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Criminal past?

Discussion in 'JonBenet Ramsey' started by Holdontoyourhat, May 29, 2005.

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Criminal past includes either murder, kidnap, extortion?

Poll closed Jun 5, 2005.
  1. Yes, perp has a violent criminal history

    7 vote(s)
    29.2%
  2. No, perp is a first time offender

    17 vote(s)
    70.8%
  1. Holdontoyourhat

    Holdontoyourhat Former Member

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    Do you think the perp or ransom note author have a criminal past that includes either murder, kidnapping, or extortion?
     
  2. tipper

    tipper Former Member

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    Can't vote because I think he may have committed some petty crimes so this wasn't his first illegal act but I'm not convinced he was a previously violent offender.
     
  3. sissi

    sissi Former Member

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    I believe similarly, the perp had committed minor offenses in the past, nothing felonious.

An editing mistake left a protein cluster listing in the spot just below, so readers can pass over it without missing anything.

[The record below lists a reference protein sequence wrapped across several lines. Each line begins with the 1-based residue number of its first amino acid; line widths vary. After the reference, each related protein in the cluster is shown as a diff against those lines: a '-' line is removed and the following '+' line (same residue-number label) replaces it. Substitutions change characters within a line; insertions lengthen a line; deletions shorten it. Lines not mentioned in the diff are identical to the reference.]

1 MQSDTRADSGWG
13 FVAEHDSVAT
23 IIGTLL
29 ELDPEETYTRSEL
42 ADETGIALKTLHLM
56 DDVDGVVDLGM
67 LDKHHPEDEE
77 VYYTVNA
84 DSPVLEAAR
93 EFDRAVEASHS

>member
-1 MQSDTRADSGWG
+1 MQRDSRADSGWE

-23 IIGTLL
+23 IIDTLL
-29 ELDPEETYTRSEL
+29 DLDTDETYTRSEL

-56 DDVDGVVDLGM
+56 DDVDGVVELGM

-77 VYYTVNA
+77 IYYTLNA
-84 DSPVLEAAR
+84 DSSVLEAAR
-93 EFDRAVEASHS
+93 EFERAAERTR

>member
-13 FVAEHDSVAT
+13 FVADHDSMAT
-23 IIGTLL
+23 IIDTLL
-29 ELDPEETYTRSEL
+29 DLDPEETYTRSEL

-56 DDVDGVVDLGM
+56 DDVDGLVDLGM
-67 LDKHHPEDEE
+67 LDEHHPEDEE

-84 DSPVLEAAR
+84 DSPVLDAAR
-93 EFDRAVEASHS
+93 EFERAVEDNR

4. Holdontoyourhat

    Holdontoyourhat Former Member

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    Question was whether the perp has committed either murder, kidnapping, or extortion before.
     
  5. halycon

    halycon New Member

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    You're not a fair pollster, but I'll bite.

    We don't have the police files so it's unknown whether John and/or Patsy have ever been arrested before. To me, that's not as important as knowing whether they have committed any crimes since JonBenet's death.
     
  6. tipper

    tipper Former Member

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    I'm confident that if either had an arrest record we would already know about it.
     
  7. capps

    capps New Member

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    Tipper,

    I totally agree with you.

    Halycon,

    Trust me,I highly doubt the Ramsey's would do anything unlawful since JB's death. They know the media and police would jump on that like moths to wool sweaters!
     
  8. Holdontoyourhat

    Holdontoyourhat Former Member